In a rare win for plaintiffs seeking to avoid arbitration, the U.S. Supreme Court rejected a trucking company’s attempt to compel arbitration in a driver’s proposed minimum wage class action.  The Court held that the Federal Arbitration Act’s exemption for interstate transportation workers applies not only to employees, but also to those classified as independent contractors.

Continue Reading SCOTUS Rejects Employer’s Attempt to Compel Arbitration of Independent Contractor’s Class Claim

The Supreme Court once again has shown its strong preference for enforcing the terms of arbitration agreements as written by the parties.  In Henry Schein Inc. v. Archer & White Sales Inc., Justice Kavanaugh’s first written opinion, the Court held that when an arbitration agreement delegates the threshold question of arbitrability to an arbitrator, the arbitrator, not a court, should decide the question, even if it is clear to a court that the dispute is not covered by the arbitration agreement.  This unanimous opinion adds to a growing body of recent Supreme Court case law making clear that the terms of arbitration agreements, like any other contract, should be enforced as written and without policy considerations or exceptions.   Continue Reading Supreme Court Enforces Yet Another Arbitration Agreement

Before the lame duck period of the 115th Congress, Rep. Jerrold Nadler (D-NY) and a group of 58 Democrat co-sponsors, introduced the Restoring Justice for Workers Act (H.R. 7109), which would prohibit  employers from requiring employees to sign mandatory arbitration agreements.

Continue Reading Epic Changes to Epic Systems: House Democrats Seek to Prohibit Class Waivers in Arbitration Agreements

As we previously reported, the United States Supreme Court held this past Term in Epic Systems Corp. v. Lewis that class action waivers in arbitration agreements do not violate the National Labor Relations Act.  In the wake of Epic Systems, courts have found that class action waivers are likewise permissible under the FLSA.  These cases make clear that class action waivers are here to stay.

Continue Reading Class Wide Arbitrations – Who Gets to Decide?

In a major win for employers, the U.S. Supreme Court held that arbitration agreements with class action waivers do not violate the National Labor Relations Act (“NLRA”).  The Court’s narrow 5-4 decision paves the way for employers to include such waivers in arbitration agreements to avoid class and collective actions.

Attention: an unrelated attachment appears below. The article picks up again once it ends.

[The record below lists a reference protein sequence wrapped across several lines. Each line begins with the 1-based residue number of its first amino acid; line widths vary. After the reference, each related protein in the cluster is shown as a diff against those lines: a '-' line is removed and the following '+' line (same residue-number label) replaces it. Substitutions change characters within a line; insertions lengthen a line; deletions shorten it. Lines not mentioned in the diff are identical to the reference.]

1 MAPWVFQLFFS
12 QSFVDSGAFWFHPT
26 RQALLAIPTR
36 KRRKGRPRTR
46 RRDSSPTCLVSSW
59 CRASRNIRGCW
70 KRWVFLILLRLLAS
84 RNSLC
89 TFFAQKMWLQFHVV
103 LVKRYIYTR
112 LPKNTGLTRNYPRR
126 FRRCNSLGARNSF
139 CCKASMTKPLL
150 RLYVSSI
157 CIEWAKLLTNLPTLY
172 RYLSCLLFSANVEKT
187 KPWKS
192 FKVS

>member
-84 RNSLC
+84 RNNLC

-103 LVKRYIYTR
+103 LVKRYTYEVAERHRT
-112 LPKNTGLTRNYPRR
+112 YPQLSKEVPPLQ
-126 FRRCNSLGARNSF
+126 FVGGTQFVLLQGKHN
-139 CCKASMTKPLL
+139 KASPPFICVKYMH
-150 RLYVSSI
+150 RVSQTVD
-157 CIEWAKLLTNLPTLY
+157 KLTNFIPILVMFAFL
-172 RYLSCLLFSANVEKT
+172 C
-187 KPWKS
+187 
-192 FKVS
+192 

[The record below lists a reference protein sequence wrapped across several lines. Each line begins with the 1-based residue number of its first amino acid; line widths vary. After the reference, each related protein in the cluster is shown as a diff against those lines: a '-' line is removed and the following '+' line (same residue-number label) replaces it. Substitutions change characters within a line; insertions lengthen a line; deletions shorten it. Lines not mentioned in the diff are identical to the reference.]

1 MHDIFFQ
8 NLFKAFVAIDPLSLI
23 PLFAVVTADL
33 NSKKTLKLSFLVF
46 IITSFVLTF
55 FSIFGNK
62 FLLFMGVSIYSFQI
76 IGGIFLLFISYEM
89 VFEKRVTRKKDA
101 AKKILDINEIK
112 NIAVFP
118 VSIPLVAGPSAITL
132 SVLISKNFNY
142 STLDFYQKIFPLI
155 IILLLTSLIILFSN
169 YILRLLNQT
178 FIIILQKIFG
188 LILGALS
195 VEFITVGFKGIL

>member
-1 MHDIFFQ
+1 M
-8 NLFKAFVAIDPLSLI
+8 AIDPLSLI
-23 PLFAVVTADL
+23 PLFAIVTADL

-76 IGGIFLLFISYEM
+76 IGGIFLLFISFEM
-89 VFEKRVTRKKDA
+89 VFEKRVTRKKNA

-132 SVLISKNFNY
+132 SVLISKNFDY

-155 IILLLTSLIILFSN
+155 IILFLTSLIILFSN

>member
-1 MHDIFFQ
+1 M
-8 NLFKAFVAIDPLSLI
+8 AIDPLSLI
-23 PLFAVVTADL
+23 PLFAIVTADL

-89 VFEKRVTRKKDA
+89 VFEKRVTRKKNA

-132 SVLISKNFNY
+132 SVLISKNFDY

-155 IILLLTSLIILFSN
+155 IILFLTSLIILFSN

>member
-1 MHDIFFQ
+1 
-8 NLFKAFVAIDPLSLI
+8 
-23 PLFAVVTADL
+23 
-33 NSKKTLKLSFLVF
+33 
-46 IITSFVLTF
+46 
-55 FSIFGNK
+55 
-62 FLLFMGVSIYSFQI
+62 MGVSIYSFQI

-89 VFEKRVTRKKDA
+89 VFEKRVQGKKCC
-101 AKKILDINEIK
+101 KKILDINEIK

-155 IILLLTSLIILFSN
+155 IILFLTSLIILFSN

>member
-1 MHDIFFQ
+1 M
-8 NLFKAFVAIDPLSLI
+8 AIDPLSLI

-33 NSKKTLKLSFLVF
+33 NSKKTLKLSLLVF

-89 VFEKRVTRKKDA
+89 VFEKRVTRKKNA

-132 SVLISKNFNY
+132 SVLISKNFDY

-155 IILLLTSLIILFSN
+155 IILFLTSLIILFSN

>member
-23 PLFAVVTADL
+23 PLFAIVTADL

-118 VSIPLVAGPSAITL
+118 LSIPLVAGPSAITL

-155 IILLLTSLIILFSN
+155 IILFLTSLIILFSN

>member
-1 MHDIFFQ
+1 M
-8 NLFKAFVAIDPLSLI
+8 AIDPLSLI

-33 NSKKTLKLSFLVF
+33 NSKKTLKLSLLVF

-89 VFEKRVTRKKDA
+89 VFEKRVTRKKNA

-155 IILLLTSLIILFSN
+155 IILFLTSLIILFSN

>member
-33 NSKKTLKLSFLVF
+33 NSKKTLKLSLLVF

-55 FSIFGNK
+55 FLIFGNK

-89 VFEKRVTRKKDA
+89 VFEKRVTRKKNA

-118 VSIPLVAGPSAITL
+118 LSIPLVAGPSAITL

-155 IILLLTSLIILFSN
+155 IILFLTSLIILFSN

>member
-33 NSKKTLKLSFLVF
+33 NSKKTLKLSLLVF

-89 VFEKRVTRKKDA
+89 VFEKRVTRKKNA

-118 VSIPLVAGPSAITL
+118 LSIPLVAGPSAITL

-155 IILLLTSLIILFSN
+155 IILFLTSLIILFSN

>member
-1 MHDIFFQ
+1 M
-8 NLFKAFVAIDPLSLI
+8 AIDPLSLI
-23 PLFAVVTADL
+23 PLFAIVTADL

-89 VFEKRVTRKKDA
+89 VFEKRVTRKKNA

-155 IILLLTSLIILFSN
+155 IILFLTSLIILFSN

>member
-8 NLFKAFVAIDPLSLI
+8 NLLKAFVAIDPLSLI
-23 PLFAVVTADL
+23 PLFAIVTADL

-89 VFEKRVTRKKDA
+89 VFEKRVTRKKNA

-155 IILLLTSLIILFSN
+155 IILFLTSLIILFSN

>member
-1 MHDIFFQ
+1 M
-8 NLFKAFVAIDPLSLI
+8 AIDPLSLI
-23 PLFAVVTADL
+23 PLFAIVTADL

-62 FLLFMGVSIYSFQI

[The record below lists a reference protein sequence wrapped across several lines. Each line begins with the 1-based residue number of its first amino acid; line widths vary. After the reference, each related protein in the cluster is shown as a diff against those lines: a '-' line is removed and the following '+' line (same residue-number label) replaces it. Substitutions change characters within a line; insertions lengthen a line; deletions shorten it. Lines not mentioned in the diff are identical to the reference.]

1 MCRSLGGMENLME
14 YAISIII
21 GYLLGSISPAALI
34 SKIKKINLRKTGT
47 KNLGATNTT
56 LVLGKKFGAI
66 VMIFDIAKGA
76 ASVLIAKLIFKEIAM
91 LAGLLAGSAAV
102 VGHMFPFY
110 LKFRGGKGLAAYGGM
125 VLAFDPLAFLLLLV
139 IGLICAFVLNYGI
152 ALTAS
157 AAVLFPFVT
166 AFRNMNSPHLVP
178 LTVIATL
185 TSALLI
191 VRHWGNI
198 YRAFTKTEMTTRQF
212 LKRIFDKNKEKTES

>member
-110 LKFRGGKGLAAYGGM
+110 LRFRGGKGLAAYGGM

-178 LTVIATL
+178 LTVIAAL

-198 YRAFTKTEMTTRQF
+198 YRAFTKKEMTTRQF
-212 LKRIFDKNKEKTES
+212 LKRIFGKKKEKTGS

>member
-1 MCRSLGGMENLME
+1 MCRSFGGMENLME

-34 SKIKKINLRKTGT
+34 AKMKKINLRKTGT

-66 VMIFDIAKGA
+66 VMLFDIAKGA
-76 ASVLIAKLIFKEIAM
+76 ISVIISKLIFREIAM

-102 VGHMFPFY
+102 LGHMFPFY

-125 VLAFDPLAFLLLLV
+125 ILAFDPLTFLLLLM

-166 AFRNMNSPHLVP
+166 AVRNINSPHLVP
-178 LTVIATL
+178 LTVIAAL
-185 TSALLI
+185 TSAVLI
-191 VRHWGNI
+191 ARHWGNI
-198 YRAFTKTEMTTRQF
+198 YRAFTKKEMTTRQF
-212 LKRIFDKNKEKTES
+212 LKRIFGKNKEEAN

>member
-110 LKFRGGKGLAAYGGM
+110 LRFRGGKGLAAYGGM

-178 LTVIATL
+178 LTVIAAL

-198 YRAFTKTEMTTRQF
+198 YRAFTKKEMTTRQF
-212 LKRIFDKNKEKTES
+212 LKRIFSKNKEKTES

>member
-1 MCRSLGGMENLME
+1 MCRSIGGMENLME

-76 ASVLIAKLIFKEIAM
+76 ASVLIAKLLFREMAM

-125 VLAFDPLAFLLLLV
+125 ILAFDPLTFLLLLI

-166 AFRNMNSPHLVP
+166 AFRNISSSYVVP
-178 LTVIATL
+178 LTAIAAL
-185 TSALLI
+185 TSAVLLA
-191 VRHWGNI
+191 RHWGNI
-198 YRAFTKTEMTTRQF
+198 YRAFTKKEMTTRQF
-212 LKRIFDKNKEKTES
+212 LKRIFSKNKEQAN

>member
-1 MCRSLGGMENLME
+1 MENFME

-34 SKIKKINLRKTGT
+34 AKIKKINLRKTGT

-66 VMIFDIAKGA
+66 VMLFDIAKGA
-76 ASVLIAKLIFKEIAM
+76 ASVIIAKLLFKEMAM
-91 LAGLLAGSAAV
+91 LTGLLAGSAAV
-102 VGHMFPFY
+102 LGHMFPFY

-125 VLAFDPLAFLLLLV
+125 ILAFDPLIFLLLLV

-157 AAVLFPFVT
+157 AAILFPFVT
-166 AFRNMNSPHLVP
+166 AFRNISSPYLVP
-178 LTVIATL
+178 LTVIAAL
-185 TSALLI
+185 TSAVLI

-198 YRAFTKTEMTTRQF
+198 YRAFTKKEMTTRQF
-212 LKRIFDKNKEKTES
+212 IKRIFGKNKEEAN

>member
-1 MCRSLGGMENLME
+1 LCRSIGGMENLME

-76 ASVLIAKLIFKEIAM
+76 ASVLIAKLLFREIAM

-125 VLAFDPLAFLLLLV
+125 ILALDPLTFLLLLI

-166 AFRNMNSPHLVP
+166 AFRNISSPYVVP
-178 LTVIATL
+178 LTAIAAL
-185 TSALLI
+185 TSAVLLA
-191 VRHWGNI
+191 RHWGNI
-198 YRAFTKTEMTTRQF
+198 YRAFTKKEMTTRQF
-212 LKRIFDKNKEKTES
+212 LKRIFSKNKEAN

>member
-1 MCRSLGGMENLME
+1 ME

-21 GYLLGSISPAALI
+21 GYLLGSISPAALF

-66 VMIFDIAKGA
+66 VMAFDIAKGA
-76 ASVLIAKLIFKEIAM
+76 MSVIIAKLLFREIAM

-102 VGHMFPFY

Continue Reading SCOTUS Holds Class Action Waivers Do Not Violate the NLRA

The U.S. Supreme Court voted to hear an appeal of the Ninth Circuit’s decision in Varela v. Lamps Plus, Inc.  The Court is expected to decide whether workers can pursue their claims through class-wide arbitration when the underlying arbitration agreement is silent on the issue.  The case could have wide-reaching consequences for employers who use arbitration agreements.

Continue Reading SCOTUS to Review Right to Class Arbitration in Silent Agreements

The United States Supreme Court has granted consolidated review of three cases to determine whether arbitration agreements that waive employees’ rights to participate in a class action lawsuit against their employer are unlawful. The Court’s decision to address the uncertainty surrounding class action waivers of employment claims follows a circuit split last year in which the Fifth and Eighth circuits upheld such waivers and the Seventh and Ninth circuits found that such waivers violate the National Labor Relations Act. Given the increasingly widespread use of class action waivers by employers to stem costly class and collective actions, the high court’s ruling is likely to have a significant nationwide impact.

Continue Reading Supreme Court Will Rule On Legality of Class Action Waivers in Employer Arbitration Agreements

The Ninth Circuit has joined both the Sixth and Fifth circuits in holding that USERRA claims are subject to arbitration pursuant to an employee’s agreement to arbitrate employment related claims.  See Ziober v. BLB Resources, Inc., 2016 WL 5956733 (9th Cir. Oct. 14, 2016).  In doing so, the Ninth Circuit, a traditionally pro-employee circuit, has assuaged any fear of uncertainty that employers may have had with respect to their rights to compel arbitration of USERRA claims.

Continue Reading Ninth Circuit Joins Sister Circuits in Holding that Employees May be Required to Arbitrate USERRA Claims

A California appellate court recently invalidated an arbitration agreement that an employee had voluntarily entered into on the basis that it contained an unenforceable waiver of the employee’s claims under the California Private Attorneys General Act (“PAGA”) and, under the parties’ agreement, that provision could not be severed.

Continue Reading Conflicting Provisions in Arbitration Agreement Puts Employer Back in Court Litigating Representative and Class Claims